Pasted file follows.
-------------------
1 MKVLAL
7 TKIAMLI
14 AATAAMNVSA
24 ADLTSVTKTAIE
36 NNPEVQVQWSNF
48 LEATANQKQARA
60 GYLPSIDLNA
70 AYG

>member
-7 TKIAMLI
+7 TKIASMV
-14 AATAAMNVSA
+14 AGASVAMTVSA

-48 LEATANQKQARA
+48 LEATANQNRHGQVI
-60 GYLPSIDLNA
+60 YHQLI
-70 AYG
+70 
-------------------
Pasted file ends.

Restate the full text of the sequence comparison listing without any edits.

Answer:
1 MKVLAL
7 TKIAMLI
14 AATAAMNVSA
24 ADLTSVTKTAIE
36 NNPEVQVQWSNF
48 LEATANQKQARA
60 GYLPSIDLNA
70 AYG

>member
-7 TKIAMLI
+7 TKIASMV
-14 AATAAMNVSA
+14 AGASVAMTVSA

-48 LEATANQKQARA
+48 LEATANQNRHGQVI
-60 GYLPSIDLNA
+60 YHQLI
-70 AYG
+70 